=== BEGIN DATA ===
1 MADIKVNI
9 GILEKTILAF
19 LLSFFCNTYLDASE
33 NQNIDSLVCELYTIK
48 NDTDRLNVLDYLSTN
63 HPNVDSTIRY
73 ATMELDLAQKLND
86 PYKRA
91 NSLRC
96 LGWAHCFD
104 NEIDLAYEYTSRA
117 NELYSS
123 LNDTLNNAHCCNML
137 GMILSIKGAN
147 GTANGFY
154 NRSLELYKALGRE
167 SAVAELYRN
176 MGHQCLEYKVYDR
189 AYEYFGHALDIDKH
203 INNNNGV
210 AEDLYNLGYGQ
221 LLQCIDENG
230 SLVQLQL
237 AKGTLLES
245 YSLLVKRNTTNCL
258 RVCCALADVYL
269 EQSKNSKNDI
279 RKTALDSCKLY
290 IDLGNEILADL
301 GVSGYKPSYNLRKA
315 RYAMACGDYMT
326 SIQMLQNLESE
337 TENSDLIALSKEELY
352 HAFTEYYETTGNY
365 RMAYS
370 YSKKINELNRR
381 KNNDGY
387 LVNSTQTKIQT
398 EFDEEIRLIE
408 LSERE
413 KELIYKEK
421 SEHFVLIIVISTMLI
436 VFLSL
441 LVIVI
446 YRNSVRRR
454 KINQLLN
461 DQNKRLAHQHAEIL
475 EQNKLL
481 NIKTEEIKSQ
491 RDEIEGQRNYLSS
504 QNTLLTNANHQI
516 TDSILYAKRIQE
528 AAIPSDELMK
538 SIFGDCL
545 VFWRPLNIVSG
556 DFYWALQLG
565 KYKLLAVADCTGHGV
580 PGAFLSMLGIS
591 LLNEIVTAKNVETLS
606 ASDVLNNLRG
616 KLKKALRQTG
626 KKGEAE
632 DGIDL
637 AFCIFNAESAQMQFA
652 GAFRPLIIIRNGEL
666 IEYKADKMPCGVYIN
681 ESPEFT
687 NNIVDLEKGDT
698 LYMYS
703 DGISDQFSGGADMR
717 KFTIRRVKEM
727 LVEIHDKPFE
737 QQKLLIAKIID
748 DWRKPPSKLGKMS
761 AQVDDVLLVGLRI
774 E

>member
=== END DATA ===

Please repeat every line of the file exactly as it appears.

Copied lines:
1 MADIKVNI
9 GILEKTILAF
19 LLSFFCNTYLDASE
33 NQNIDSLVCELYTIK
48 NDTDRLNVLDYLSTN
63 HPNVDSTIRY
73 ATMELDLAQKLND
86 PYKRA
91 NSLRC
96 LGWAHCFD
104 NEIDLAYEYTSRA
117 NELYSS
123 LNDTLNNAHCCNML
137 GMILSIKGAN
147 GTANGFY
154 NRSLELYKALGRE
167 SAVAELYRN
176 MGHQCLEYKVYDR
189 AYEYFGHALDIDKH
203 INNNNGV
210 AEDLYNLGYGQ
221 LLQCIDENG
230 SLVQLQL
237 AKGTLLES
245 YSLLVKRNTTNCL
258 RVCCALADVYL
269 EQSKNSKNDI
279 RKTALDSCKLY
290 IDLGNEILADL
301 GVSGYKPSYNLRKA
315 RYAMACGDYMT
326 SIQMLQNLESE
337 TENSDLIALSKEELY
352 HAFTEYYETTGNY
365 RMAYS
370 YSKKINELNRR
381 KNNDGY
387 LVNSTQTKIQT
398 EFDEEIRLIE
408 LSERE
413 KELIYKEK
421 SEHFVLIIVISTMLI
436 VFLSL
441 LVIVI
446 YRNSVRRR
454 KINQLLN
461 DQNKRLAHQHAEIL
475 EQNKLL
481 NIKTEEIKSQ
491 RDEIEGQRNYLSS
504 QNTLLTNANHQI
516 TDSILYAKRIQE
528 AAIPSDELMK
538 SIFGDCL
545 VFWRPLNIVSG
556 DFYWALQLG
565 KYKLLAVADCTGHGV
580 PGAFLSMLGIS
591 LLNEIVTAKNVETLS
606 ASDVLNNLRG
616 KLKKALRQTG
626 KKGEAE
632 DGIDL
637 AFCIFNAESAQMQFA
652 GAFRPLIIIRNGEL
666 IEYKADKMPCGVYIN
681 ESPEFT
687 NNIVDLEKGDT
698 LYMYS
703 DGISDQFSGGADMR
717 KFTIRRVKEM
727 LVEIHDKPFE
737 QQKLLIAKIID
748 DWRKPPSKLGKMS
761 AQVDDVLLVGLRI
774 E

>member